“any military plan designed to confront nations such as North Korea, Iran and Russia that are armed with sophisticated mobile ballistic missiles had better count on those capabilities remaining intact throughout any anticipated period of hostility”

That is especially true in both North Korea and Iran, because both of them have done extensive tunneling specifically to hide things from air detection and attack. Both have a vast warren of mountains and valleys in which to hide such tunneling.

In WW2 despite total air control and extensive activity, we were unable to find just one railway gun hiding in a rather obvious railway tunnel in a known direction from our beach head — the direction from which it fired for a very long time. That did not end until we over ran the tunnel and discovered it.

Things are not any better today, but there are a lot more tunnels and equivalent weapons hidden in them.

I’d also like to thank Scott Ritter for the detail he provides here about the missile and the problems in intercepting it. Such actual fact is sorely lacking in our public debate.

#7 Comment By Kent On December 26, 2017 @ 9:16 am

Of course all of this pales beside the important questions of why we should care about a fight between Saudi Arabia and Yemeni Houthis in the first place.

Mr. President, I don’t care if Iran is aiding Yemeni Houthis or creating a Shia archipelago in the Middle East. I just don’t care. I have absolutely nothing against Iran, their leaders or people. Just bring our troops home!

#8 Comment By Michael Kenny On December 26, 2017 @ 10:02 am

In attempting to divert attention from Iran, Mr Ritter seems to be pointing the finger at Russia!

#9 Comment By JTMcPhee On December 26, 2017 @ 11:00 am

Mr. Kennedy drives by and drops the notion that Mr. Ritter “seems to be pointing the finger at Russia.” Really, sir? I am at a loss how you extract that Narrative-consistent attempt at impugning and impeachment from the text of the article.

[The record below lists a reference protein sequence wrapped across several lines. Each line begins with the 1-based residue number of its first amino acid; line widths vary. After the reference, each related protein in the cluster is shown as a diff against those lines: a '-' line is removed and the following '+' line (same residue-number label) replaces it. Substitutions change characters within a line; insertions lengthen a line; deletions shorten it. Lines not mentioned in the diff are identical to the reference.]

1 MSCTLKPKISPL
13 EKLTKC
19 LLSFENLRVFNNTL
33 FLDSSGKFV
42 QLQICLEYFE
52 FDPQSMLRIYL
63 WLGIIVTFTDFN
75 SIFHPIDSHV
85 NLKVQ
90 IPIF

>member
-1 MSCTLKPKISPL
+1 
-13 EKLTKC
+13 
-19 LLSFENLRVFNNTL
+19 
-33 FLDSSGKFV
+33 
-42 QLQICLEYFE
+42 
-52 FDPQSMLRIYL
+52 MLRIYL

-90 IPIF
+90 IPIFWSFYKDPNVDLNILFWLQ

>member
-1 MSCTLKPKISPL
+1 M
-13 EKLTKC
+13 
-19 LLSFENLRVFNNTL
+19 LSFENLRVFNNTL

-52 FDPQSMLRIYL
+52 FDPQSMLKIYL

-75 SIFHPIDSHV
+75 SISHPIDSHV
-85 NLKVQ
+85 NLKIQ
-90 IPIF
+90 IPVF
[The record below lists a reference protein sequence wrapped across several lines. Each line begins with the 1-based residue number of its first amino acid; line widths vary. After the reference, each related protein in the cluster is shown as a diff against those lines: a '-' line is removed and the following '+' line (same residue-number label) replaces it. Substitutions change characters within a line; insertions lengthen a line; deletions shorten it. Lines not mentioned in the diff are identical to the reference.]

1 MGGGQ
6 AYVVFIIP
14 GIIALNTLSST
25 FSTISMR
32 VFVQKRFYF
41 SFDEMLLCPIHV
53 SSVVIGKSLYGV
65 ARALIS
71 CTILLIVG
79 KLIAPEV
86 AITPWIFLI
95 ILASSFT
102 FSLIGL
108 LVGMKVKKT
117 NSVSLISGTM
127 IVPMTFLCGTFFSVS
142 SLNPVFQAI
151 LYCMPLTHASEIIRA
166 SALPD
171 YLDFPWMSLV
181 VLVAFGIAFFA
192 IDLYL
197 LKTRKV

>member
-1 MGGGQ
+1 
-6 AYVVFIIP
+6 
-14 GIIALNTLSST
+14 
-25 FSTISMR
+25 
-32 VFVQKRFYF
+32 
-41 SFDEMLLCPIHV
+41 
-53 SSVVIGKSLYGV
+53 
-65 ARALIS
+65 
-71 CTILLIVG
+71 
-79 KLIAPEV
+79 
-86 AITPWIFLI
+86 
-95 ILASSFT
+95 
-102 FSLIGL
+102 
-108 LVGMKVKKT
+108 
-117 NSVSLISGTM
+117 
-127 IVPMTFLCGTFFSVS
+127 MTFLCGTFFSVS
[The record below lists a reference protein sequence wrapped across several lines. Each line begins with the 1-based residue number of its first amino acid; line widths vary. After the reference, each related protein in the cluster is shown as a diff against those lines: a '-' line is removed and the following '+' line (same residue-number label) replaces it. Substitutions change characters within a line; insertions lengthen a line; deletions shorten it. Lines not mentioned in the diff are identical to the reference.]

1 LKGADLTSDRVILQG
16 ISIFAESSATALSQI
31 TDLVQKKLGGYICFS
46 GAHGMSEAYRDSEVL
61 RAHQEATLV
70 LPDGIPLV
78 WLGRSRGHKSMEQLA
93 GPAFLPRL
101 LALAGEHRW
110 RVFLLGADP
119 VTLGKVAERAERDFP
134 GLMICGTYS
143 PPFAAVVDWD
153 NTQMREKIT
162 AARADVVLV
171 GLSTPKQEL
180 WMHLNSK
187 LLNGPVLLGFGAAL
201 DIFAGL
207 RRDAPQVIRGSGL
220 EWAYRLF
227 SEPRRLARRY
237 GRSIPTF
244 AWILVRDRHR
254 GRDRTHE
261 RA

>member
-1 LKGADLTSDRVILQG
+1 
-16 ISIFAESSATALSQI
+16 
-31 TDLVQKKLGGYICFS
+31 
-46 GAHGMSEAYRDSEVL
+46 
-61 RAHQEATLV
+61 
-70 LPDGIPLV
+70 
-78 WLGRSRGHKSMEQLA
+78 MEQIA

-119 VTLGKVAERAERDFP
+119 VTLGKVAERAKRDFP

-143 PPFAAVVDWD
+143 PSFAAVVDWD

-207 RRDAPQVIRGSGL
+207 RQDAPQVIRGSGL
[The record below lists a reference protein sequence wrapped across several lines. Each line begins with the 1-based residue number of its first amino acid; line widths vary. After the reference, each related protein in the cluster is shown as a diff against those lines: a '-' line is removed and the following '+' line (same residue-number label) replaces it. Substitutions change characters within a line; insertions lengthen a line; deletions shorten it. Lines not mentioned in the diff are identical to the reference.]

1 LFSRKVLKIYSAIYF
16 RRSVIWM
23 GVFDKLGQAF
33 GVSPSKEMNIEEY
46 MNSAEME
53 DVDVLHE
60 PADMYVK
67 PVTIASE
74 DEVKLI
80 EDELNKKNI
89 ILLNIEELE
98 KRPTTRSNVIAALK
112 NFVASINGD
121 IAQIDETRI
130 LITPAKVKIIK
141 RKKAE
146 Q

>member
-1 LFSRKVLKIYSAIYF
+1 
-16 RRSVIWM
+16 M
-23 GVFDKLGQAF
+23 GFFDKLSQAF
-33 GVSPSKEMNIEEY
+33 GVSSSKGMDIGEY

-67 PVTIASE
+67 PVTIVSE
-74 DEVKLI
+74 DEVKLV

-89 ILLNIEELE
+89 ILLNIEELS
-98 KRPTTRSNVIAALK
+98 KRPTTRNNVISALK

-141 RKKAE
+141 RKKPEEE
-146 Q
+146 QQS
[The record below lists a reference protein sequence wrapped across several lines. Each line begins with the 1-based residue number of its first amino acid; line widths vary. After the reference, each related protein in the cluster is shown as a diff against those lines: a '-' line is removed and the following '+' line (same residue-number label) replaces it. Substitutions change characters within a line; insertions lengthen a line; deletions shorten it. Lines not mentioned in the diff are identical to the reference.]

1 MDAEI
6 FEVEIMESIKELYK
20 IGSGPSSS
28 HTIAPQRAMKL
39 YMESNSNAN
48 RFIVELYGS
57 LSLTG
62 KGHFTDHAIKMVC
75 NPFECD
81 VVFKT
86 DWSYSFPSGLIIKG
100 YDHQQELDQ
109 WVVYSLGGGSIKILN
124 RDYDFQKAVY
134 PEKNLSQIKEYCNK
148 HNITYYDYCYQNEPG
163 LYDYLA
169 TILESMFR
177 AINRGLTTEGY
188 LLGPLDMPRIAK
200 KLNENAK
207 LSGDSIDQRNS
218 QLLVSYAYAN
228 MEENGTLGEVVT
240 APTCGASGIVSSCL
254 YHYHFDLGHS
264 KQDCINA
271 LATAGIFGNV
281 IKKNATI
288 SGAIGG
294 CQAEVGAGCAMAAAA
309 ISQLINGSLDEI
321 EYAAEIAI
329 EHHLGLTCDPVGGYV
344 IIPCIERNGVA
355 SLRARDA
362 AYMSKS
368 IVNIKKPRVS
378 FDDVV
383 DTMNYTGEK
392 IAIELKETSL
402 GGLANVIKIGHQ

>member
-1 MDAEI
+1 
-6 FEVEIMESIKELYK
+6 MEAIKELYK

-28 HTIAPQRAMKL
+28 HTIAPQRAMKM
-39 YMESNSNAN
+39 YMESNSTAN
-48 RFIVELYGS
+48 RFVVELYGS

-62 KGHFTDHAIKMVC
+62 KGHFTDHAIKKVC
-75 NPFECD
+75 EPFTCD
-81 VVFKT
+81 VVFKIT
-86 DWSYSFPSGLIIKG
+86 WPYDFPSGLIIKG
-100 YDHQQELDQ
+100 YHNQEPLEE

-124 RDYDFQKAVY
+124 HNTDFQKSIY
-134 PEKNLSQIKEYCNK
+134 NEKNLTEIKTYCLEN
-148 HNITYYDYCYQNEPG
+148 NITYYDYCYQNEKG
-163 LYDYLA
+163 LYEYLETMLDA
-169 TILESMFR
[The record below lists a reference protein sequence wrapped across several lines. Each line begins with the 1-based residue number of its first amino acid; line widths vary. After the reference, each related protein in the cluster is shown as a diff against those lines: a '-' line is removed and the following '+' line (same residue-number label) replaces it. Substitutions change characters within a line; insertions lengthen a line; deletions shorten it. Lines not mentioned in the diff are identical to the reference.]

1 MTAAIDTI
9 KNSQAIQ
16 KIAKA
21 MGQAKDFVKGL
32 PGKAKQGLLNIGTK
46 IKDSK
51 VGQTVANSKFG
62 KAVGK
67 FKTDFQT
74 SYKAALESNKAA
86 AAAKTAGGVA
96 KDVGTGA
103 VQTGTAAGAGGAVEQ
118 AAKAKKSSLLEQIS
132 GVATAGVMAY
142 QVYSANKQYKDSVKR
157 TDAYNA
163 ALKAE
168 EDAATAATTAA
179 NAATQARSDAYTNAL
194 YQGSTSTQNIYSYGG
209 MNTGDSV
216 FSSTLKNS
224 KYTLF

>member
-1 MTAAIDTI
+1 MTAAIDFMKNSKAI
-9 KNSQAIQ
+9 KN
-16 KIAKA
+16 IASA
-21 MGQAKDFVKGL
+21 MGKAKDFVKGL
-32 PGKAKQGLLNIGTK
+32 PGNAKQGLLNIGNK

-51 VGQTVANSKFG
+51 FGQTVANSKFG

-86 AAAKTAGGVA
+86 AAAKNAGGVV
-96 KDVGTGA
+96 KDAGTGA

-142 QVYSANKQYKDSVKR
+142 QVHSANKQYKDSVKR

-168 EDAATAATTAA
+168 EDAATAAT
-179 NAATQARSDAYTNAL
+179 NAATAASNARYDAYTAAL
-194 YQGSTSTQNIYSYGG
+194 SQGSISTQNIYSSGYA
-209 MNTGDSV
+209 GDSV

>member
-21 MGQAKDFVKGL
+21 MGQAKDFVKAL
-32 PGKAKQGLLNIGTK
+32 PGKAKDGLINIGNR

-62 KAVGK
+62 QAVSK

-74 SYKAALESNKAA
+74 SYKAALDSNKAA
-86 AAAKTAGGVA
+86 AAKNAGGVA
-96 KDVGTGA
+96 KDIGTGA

But of course in the great flood of Fear, Uncertainty and Doubt being generated by the new world order folks, to ‘advance an agenda’ that is amazingly unoriginal and to my mind singularly suicidal, I guess volumes of such faux information will of course be generated. Which is I believe the point of Mr. Ritter’ takedown of the Nikki Haley misrepresentations to the UN, as part of the “conservative consensus” under the Imperial City’s vast bubble…

#10 Comment By Christian Chuba On December 26, 2017 @ 11:51 am

@Michael Kenny, the Scud B’s from Russia would have been legally purchased as that would have been pre-embargo.

Ritter is conceding that Iran most likely provided some components to upgrade those missiles. This is a violation of international law comparable or less to the U.S. and Saudis supplying rebels in Syria with far more weapons.

Is this a violation of 2231 as Nikki Haley claims?
I read 2231 and when it discusses ballistic missile importation, it is clearly referring to ‘nuclear capable’ missiles and clearly to Iranian importing said technology from other countries. There is no mention of Iran giving components to other countries.

The Saudis have committed war crimes on a massive scale in Yemen. They have targeted civilian infrastructure, fishing boats, and prior to the total blockade even slow rolled pre-inspected food shipments into rebel territory. They have caused tens of thousands of malnutrition related deaths. Nikki Haley is diverting attention away from the Saudis, the ones pulling a Warsaw Ghetto move on Yemen.

#11 Comment By b. On December 26, 2017 @ 2:24 pm

How many of these missiles have been fired by Yemeni forces so far, and what – if anything – have they hit and destroyed?

As far as I can tell, the usual reports refer to two missiles, both of which were – reportedly – “intercepted” by Saudi Arabia. The author makes it sound as if there exists a significant “launcher fleet in being” in Yemen, and that Saudi Arabia “intercepted” the incoming by the very ground rising to meet the warheads – whereas our media report a Patriot missile was used.

I agree with the conclusions of the article regarding the proliferation of missile technology and possible DIY vectors (see ISIS “makerspace weaponry), but at the same time, I have to wonder whether the eagerness of supporting his case led to a drastic exaggeration of the impact at present.

#12 Comment By Hrant On December 26, 2017 @ 2:40 pm

Nikki Haley is the person who vehemently insisted that Bashar al Assad gased his own people in Siria.
“How many more children should die before Russia begins to care”.
It took an explanation of a scientist at MIT to prove her wrong. We never herd “I’m sorry” afterwords.
I think she was openly and knowingly telling lies.
Why should I believe her now?

#13 Comment By peter On December 26, 2017 @ 3:24 pm

A really sobering article.
Regarding Mr. Giraldi – please bring him back!

@Mr. Kenny’s comment: